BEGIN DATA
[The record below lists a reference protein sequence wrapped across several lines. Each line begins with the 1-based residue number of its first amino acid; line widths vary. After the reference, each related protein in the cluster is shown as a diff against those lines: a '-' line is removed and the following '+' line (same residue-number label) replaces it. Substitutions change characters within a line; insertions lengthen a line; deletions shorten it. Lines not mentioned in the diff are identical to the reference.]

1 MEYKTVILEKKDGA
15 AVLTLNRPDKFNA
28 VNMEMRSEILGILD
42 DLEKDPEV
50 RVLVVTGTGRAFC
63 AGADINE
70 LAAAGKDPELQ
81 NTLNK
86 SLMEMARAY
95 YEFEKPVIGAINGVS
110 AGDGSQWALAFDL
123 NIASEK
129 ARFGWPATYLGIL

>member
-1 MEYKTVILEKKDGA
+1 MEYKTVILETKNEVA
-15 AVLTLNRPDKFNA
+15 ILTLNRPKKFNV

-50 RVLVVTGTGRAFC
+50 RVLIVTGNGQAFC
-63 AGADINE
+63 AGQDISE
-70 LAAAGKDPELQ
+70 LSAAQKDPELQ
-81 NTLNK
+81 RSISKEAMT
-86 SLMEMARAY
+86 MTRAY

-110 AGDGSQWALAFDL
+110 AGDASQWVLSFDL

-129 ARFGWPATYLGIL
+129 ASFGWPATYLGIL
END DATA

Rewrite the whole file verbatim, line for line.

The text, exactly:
[The record below lists a reference protein sequence wrapped across several lines. Each line begins with the 1-based residue number of its first amino acid; line widths vary. After the reference, each related protein in the cluster is shown as a diff against those lines: a '-' line is removed and the following '+' line (same residue-number label) replaces it. Substitutions change characters within a line; insertions lengthen a line; deletions shorten it. Lines not mentioned in the diff are identical to the reference.]

1 MEYKTVILEKKDGA
15 AVLTLNRPDKFNA
28 VNMEMRSEILGILD
42 DLEKDPEV
50 RVLVVTGTGRAFC
63 AGADINE
70 LAAAGKDPELQ
81 NTLNK
86 SLMEMARAY
95 YEFEKPVIGAINGVS
110 AGDGSQWALAFDL
123 NIASEK
129 ARFGWPATYLGIL

>member
-1 MEYKTVILEKKDGA
+1 MEYKTVILETKNEVA
-15 AVLTLNRPDKFNA
+15 ILTLNRPKKFNV

-50 RVLVVTGTGRAFC
+50 RVLIVTGNGQAFC
-63 AGADINE
+63 AGQDISE
-70 LAAAGKDPELQ
+70 LSAAQKDPELQ
-81 NTLNK
+81 RSISKEAMT
-86 SLMEMARAY
+86 MTRAY

-110 AGDGSQWALAFDL
+110 AGDASQWVLSFDL

-129 ARFGWPATYLGIL
+129 ASFGWPATYLGIL